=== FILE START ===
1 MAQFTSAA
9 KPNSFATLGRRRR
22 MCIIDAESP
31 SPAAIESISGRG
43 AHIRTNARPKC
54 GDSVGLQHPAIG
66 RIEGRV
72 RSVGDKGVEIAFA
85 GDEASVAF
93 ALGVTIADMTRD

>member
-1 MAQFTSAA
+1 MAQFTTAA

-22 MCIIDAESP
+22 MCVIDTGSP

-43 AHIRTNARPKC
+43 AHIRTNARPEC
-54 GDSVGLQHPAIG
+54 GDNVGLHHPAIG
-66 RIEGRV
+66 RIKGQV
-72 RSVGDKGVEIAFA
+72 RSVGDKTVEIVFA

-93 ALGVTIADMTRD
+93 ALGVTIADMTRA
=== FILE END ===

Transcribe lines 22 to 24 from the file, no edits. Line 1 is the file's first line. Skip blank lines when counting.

-72 RSVGDKGVEIAFA
+72 RSVGDKTVEIVFA

-93 ALGVTIADMTRD